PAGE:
Silicon Echo Studios, a maker of terrible games hawked on Valve Software's Steam PC games download service, has thrown in the towel.
It comes just days after Valve's crackdown on 'shovelware' led to Silicon Echo's entire portfolio of games being thrown off Steam.
Valve axed almost 200 games from the Steam Store in the crackdown in an effort to cut out so-called "asset flippers", companies producing poor quality games based largely on un- or under-developed assets running on gaming engines.
The games were all developed by Silicon Echo Studios, which has a reputation for flogging low-quality, cheaply-made games in a bid to cut a quick profit on the PC gaming platform.
Following Valve's cull, Silicon Echo has announced that it had no other option but to call it a day.
"This situation has completely destroyed everything we have been working for in the past three years and we are forced to give up game development at this point for more that [sic] one reason," Silicon Echo wailed in a statement to Polygon.
"Mainly because our reputation is destroyed beyond repair, but also for financial reasons. We wish we have been warned about this before, in that case we would focus on a different business plan of development.
"The only information we have been given is that our games were consistently at the top of user reported titles primarily for practices that are deceptive to the customers.
"This did not fully explain the reason for complete account and business termination, so naturally we sent an email to Valve politely asking some additional questions."
Valve, which early last year also cracked down on devs posting 'bullshots' in Steam Store listings, pulled no punches about the quality of Silicon Echo's offerings and their popularity among Steam users.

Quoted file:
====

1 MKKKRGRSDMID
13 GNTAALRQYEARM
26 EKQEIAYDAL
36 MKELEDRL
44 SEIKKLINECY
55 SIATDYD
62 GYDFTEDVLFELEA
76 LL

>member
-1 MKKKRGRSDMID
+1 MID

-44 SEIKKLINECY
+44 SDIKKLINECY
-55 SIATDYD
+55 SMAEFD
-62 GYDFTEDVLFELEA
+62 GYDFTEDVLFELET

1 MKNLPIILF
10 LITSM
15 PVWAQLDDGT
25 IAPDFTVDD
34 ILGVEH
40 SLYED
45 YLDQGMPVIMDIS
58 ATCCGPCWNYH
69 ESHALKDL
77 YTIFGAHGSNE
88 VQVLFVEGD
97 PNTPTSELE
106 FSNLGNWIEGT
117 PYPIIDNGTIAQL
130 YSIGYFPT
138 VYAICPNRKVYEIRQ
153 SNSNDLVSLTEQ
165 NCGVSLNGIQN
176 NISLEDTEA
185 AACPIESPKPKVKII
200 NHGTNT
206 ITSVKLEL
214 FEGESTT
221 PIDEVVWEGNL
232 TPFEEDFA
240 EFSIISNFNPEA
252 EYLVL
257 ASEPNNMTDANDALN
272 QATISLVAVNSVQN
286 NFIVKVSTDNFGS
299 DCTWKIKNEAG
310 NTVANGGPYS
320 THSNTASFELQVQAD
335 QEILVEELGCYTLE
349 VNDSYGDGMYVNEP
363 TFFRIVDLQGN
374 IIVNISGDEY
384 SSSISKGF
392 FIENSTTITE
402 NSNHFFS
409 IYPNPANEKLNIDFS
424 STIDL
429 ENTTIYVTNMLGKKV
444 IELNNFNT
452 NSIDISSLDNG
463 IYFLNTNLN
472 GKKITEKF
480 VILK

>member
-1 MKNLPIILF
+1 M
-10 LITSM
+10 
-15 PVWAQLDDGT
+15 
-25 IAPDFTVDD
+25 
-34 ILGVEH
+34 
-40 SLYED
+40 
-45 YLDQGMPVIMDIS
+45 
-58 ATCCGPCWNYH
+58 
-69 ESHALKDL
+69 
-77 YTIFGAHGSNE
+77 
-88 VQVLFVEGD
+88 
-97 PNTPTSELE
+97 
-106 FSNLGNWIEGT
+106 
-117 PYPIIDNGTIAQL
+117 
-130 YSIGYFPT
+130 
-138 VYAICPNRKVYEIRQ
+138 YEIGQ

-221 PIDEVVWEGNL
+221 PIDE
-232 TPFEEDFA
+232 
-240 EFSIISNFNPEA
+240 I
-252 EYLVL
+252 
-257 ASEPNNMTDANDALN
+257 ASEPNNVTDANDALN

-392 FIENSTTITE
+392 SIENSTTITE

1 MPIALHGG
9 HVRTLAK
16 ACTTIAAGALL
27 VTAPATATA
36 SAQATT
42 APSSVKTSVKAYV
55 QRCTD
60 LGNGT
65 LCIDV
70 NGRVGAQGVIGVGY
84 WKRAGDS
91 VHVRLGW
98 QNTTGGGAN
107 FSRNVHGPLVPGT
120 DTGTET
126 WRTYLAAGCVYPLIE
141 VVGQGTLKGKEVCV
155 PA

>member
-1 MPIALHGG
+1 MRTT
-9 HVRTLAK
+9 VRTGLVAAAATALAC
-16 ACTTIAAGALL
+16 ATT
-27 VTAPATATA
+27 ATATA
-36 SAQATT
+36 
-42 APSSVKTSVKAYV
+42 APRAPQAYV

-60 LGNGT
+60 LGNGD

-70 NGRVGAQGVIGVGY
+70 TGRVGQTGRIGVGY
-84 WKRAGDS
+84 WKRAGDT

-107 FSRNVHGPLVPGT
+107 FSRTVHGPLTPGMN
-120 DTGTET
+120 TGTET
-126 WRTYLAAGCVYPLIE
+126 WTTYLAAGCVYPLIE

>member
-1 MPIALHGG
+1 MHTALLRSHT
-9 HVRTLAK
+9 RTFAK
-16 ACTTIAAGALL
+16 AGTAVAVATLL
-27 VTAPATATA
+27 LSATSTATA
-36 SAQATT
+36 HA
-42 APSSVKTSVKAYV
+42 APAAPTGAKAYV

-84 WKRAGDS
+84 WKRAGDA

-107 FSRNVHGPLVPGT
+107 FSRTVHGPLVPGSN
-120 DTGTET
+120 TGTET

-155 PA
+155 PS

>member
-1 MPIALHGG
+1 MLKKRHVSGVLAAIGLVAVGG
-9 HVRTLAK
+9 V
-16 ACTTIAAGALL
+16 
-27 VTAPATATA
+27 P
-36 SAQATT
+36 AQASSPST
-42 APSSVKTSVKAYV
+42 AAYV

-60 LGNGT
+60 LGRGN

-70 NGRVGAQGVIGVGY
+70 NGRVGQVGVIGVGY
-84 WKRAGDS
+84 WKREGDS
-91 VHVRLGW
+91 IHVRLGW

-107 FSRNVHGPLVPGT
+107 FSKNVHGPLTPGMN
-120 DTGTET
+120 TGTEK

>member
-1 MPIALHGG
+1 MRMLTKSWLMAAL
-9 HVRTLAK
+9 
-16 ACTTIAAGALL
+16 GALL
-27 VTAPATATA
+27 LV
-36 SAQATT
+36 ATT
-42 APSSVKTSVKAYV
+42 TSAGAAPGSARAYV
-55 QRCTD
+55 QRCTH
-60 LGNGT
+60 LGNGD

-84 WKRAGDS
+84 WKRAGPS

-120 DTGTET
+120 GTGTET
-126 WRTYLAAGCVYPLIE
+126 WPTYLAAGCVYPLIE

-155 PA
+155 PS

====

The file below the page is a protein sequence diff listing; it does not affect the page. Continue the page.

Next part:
We have removed those games from the Steam Store and ended our business relationship with them
"We have a full-time team monitoring reports and they identified an issue that lead to the removal of some titles from a few different Steamworks accounts," claimed Valve in a statement.
It continued: "These accounts were generating a lot of reports and frustration from customers and other developers. It turns out that the bad actors were all the same person operating under different accounts.
"What we found was a set of extreme actions by this person that was negatively impacting the functionality of the store and our tools.
"For example, this person was mass-shipping nearly-identical products on Steam that were impacting the store's functionality and making it harder for players interested in finding fun games to play. This developer was also abusing Steam keys and misrepresenting themselves on the Steam store.
Spamming cloned games or manipulating our store tools isn't something we will tolerate
"As a result, we have removed those games from the Steam Store and ended our business relationship with them.
"The Steam platform is open, but we do ask developers to respect our customers and our policies. Spamming cloned games or manipulating our store tools isn't something we will tolerate. Our priority is helping players find games they will enjoy playing."
According to YouTuber Sid Alpha, Silicon Echo Studios accounted for 'at least' 10 per cent of all games released on Steam in both July and August.
Silicon Echo, according to the 'Crappy Games Wikia', didn't even go as far as "developing" games: "Silicon Echo simply bought game engine tutorials and uploaded them without any modifications. Silicon Echo didn't even bother developing games."
So, good riddance.
Some parts of Atacama have not received rainfall for 500 years - but a sudden deluge of water upset the Desert's delicate biological balance
Spitzer Space Telescope could not spot Oumuamua, suggesting that it is actually pretty small
Greenland crater one of the 25 largest impact craters on Earth
This long-sought progenitor star was identified in an image captured by Hubble in 2007